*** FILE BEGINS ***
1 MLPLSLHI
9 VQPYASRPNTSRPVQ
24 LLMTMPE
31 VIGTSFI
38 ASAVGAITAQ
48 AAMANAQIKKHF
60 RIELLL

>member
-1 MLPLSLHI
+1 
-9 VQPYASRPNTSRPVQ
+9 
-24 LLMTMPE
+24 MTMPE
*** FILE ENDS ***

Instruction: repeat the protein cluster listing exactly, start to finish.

1 MLPLSLHI
9 VQPYASRPNTSRPVQ
24 LLMTMPE
31 VIGTSFI
38 ASAVGAITAQ
48 AAMANAQIKKHF
60 RIELLL

>member
-1 MLPLSLHI
+1 
-9 VQPYASRPNTSRPVQ
+9 
-24 LLMTMPE
+24 MTMPE